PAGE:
Opinion: 00-10

January 27, 2000

Digest: A part-time judge is not disqualified from presiding in a criminal case on the grounds that (1) the judge's law partner, who is also the judge's brother, had contributed without the judge's knowledge to the election campaign of a person who is expected to be called as a prosecution witness in the case, and (2) the defendant has made complaints against the judge to law enforcement authorities and has published articles accusing the judge of a partisan conflict of interest.

Rule:  22 NYCRR 100.2(A); 100.2(B);
           100.3(B)(1); 100.3(E)(1) et seq.;
           Opinions 88-54 (Vol. II); 90-107 (Vol. V);
           93-104 (Vol. XI); 95-138 (Vol. XIII);
           96-114 (Vol. XV); 98-22 (Vol. XVI).


            A town justice asks whether recusal is required by the judge, on motion of the defendant, in a pending criminal action because (1) the justice's law partner, who is also the judge's brother, contributed $100 from his own separate funds to the election campaign of the sheriff of the county, who is expected to testify in the case as a prosecution witness; and (2) the defendant made complaints against the judge to law enforcement authorities and in a newsletter published by the defendant.

            The defendant is charged with misdemeanors and violations relating to alleged harassment and stalking of public officials. Felony charges against the defendant are pending in the County Court. Neither the inquiring justice nor the judge's brother is a complainant or witness in any of these cases. The charges pending in the justice's court were transferred from another town's court on request of that town's justice, on the basis of a conflict.

            The inquiring justice relates that he/she had no knowledge of his/her partner/brother's campaign contribution until the defendant cited it; that the justice and spouse and children have made no such contributions; and that the judge can be fair and impartial in the case. Further, there was no knowledge of contributions made to the sheriff's campaign by complainants in the defendant's cases, of which the defendant has also complained.

            The judge also reports that after the case was assigned, the defendant made complaints against the judge to the New York State Police and U.S. Postal investigators, and that these agencies have told the justice that the complaints are unfounded. The defendant also has written articles critical of the judge and many of the other participants in her pending cases, in a local newsletter, which she publishes on her own and which appears irregularly. Her self-published articles have been reported on in the mainstream local press.

            On these reported facts, it is our opinion that the inquiring judge is not required to recuse him/herself.

            Specifically, a judge is required to disqualify himself or herself in a proceeding in which the judge has a personal bias or interest concerning a party (22 NYCRR 100.3[E][1][a][i]); or a lawyer with whom the judge has practiced law served during that association as a lawyer concerning the matter now pending before the judge (22 NYCRR 100.3[E][1][b][ii]); or a person within the sixth degree of relationship to the judge either has an interest that could be substantially affected by the proceeding (22 NYCRR 100.3[F][1][c][iii]); or is likely to be a material witness in the proceeding 22 NYCRR 100.3(E)(1)(c)(iv). Also, a judge shall not allow political or family relationships to influence the judge's judicial conduct or judgments. 22 NYCRR 100.2(B). On the facts stated by the justice, none of these provisions applies to the instant situation.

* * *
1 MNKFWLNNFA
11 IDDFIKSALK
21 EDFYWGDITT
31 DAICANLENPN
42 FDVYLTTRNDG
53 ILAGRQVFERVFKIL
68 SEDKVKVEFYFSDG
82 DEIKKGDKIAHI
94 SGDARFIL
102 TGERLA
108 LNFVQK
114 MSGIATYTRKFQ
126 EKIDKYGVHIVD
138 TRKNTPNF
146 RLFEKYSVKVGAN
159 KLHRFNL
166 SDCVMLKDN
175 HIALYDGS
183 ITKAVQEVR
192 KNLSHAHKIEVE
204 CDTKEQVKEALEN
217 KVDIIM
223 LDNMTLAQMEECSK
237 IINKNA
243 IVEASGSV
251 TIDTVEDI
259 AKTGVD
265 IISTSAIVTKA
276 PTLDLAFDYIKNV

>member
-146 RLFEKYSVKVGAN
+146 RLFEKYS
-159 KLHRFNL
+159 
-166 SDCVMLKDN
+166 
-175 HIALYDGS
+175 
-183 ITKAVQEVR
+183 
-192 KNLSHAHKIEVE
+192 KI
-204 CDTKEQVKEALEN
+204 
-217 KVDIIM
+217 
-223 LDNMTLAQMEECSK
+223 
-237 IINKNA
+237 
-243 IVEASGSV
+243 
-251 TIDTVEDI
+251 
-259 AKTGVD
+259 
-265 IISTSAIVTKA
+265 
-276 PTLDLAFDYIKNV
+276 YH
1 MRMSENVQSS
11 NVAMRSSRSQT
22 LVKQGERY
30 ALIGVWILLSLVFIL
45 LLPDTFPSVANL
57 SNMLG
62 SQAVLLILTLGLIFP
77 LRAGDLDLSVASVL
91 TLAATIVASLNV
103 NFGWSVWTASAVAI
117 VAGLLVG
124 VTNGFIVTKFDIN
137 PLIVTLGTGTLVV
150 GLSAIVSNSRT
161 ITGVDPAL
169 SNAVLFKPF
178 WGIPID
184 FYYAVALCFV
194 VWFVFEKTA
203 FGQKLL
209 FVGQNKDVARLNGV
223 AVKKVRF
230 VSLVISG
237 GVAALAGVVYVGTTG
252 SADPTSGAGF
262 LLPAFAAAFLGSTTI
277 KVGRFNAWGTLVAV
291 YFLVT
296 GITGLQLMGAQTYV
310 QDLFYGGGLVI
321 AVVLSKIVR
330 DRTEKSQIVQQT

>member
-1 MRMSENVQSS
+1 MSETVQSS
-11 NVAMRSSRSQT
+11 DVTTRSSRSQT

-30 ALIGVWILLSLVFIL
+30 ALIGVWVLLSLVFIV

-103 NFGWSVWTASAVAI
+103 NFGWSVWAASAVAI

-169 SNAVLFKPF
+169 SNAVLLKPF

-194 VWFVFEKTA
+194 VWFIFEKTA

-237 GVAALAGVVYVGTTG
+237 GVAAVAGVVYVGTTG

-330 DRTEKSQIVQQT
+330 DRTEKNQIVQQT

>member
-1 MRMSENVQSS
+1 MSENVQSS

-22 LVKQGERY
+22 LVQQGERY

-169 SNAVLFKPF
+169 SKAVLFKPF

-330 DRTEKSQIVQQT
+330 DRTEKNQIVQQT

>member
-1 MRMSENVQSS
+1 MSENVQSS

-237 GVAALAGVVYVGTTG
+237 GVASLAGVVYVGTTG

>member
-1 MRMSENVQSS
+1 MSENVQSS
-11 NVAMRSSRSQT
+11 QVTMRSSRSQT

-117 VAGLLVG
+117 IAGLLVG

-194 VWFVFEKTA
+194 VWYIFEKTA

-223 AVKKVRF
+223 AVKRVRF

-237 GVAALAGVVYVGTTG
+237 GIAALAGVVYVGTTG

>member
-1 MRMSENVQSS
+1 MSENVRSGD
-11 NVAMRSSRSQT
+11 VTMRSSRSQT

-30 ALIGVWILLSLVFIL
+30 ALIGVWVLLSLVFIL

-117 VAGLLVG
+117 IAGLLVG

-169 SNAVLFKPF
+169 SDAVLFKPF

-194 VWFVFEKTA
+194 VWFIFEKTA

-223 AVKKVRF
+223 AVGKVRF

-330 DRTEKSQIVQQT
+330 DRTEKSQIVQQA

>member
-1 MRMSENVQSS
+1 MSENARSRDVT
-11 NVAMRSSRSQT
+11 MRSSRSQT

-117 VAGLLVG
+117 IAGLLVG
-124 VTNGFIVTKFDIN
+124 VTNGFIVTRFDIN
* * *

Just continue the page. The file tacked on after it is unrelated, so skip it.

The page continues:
Moreover, even when none of the aforementioned specific provisions applies, a judge also shall disqualify himself or herself in a proceeding in which the judge's impartiality might reasonably be questioned. 22 NYCRR 100.3(E)(1). In addition, a judge shall act at all times in a manner that promotes public confidence in the integrity and impartiality of the judiciary. 22 NYCRR 100.2(A).

            In applying such provisions as they relate to relatives, the Committee has previously advised that an Acting County Court Judge may preside in criminal cases investigated by the County Sheriff's Department in which the judge's son, an officer of that department, did not personally participate (Opinion 93-104 [Vol. XI]); and that a judge's spouse may make contributions to political candidates from separate funds. Opinions 95-138 (Vol. XIII), 98-22 (Vol. XVI).

            As to the defendant's claims involving the judge, while in certain cases criticism of a judge by a party may require recusal, on the present facts reported by the inquirer, grounds for disqualification are not present. In previous opinions this Committee concluded that disqualification of a judge is not mandated where one of the parties to the litigation has made a complaint against the judge to the State Commission on Judicial Conduct (Opinion 96-114 [Vol. XI]); or where a pro-se litigant has named the judge as a co-defendant with numerous other judges in another action also pending before the judge (Opinion 90-107 [Vol. VI]); or where a plaintiff in a case before the judge also filed an action in federal court seeking damages from the judge for alleged denial of his civil rights in connection with the state-court matter. Opinion 88-54 (Vol. II). All such opinions reflect the fundamental view that a judge has the duty not to be swayed by fear of criticism and that a party should not be able to compel recusal merely by circulating accusations against the judge. 22 NYCRR 100.3(B)(1).

            For all the aforementioned reasons, the Committee concludes that, based on the facts presented by the judge, an objective observer would not reasonably question the judge's impartiality and therefore recusal is not required.